2. Appetite’s Big Feast 2016: In case you are yet to encounter Appetite Stoke, they are an organisation seeking to get more people in Stoke interested in the arts, as research found Stoke-on-Trent to be one of the most ‘culturally-deprived’ areas of the UK. ‘The Big Feast 2016’ will undoubtedly be one of their programme’s highlights, bringing a vast array of predominantly free events right to the city centre. Across the August bank holiday weekend you can expect to find dance, theatre, music, comedy and even cabaret- there really is something to suit people of all ages and tastes. Take a look at their website for more details: http://www.appetitestoke.co.uk/

  3. Middleport Pottery’s Summer Programme: Ever since its regeneration efforts – led by the Princes’ Trust- Middleport Pottery has been going from strength to strength. Monthly craft fairs, clay courses and specific school holidays activities are all on offer throughout July and August and if this isn’t enough to tempt you over, they also have a cafe and a lovely canal-side location. Find out more at: http://www.middleportpottery.org/

  4. The ‘Costumes from Downton’ exhibition at the Potteries Museum and Art Gallery:  Until the beginning of October, our very own PMAG will be home to a collection of costumes worn in series’ 1 & 2 of ITV’s Downton Abbey. For Downton-enthusiasts and fashionistas alike, this exhibition will provide an interesting afternoon of both re-living the series and appreciating the design work. For ticket info and opening times: http://www.stokemuseums.org.uk/whats-on/exhibitions/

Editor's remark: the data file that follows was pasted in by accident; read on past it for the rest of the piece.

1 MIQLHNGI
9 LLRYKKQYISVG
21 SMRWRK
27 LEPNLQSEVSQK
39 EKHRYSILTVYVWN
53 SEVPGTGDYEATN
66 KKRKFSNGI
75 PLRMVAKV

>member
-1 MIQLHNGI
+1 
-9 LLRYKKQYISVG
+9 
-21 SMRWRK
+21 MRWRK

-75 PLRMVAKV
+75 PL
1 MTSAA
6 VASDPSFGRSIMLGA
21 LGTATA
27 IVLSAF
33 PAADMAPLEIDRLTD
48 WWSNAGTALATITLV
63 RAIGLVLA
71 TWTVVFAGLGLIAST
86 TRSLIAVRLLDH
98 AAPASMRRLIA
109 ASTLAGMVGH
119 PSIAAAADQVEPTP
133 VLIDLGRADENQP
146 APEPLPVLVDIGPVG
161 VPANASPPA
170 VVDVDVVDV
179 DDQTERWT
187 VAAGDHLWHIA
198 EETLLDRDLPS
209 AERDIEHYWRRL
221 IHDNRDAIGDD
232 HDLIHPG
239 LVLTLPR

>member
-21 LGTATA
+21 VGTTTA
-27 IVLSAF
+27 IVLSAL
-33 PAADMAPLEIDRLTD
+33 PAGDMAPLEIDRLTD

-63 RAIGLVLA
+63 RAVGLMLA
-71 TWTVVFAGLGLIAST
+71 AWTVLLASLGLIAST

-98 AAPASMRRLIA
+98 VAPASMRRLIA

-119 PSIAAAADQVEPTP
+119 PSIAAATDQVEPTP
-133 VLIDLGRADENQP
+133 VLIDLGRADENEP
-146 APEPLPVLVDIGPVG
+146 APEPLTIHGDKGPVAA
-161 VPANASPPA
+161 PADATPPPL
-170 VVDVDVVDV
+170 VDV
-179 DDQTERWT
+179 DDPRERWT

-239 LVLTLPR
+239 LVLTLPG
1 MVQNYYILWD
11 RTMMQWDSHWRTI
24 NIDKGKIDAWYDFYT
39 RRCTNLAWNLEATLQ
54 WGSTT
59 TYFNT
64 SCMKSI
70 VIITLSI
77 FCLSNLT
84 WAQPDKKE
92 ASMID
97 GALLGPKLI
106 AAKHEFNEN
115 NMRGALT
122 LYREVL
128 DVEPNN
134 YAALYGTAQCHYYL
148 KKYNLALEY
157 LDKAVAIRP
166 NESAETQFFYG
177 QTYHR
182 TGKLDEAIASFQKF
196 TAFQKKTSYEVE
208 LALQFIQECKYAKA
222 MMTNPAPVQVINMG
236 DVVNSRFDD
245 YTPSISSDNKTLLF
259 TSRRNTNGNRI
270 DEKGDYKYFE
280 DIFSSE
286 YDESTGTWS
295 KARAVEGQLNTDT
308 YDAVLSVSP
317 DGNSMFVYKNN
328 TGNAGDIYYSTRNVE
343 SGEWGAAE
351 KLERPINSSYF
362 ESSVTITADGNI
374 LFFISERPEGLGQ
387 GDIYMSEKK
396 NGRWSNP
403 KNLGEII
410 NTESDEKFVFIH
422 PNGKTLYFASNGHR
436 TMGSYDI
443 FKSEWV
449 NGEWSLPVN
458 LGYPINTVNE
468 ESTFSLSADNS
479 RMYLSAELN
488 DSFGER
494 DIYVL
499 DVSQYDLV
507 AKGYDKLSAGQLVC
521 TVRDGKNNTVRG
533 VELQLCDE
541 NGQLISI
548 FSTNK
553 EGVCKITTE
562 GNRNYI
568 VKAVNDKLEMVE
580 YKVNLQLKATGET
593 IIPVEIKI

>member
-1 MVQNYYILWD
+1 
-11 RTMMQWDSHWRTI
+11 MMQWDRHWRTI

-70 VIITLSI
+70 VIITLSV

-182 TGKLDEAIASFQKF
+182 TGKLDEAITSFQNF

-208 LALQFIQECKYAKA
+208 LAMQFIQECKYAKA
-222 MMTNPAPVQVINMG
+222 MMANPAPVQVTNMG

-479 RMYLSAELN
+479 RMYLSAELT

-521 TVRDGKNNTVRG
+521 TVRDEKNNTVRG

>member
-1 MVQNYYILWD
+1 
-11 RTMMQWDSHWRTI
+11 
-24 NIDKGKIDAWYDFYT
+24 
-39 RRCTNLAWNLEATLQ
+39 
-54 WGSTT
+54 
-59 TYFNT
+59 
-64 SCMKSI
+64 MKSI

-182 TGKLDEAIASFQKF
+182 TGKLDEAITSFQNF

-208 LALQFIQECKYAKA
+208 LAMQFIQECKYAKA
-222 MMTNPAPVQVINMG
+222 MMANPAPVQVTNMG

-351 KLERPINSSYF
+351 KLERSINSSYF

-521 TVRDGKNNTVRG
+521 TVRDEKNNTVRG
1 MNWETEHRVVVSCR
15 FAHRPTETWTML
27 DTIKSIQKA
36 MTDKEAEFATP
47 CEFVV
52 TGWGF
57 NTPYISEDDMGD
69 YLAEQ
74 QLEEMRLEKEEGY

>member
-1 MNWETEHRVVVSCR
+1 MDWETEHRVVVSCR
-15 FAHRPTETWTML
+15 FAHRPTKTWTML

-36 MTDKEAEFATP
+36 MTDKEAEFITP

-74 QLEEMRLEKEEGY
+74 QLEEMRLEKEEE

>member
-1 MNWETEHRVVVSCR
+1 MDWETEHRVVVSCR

5. Back the bid for Stoke-on-Trent to become the 2021 UK City of Culture: Hull is the latest city to win this award for 2017 with Londonderry enjoying it before that in 2013. The title is awarded every 4 years and brings real benefits to the winning cities in terms of jobs, growth and quality of living. Various organisations across the city have began discussing Stoke’s bid and they need everyone to get behind it and bring their own ideas to the table. Head over to sot2021.com to pledge your support.

TOP FIVE: Breakfasts in the Potteries

Breakfast might just be my favourite meal of the day…(but then I say this about lunch and tea so perhaps I’m just a huge food fan all round?) and Stoke & its surrounding areas appear to have developed quite a range of tasty places to start the day. Here are 5 that I think are worth a try…

  1. Chiquito, The Hive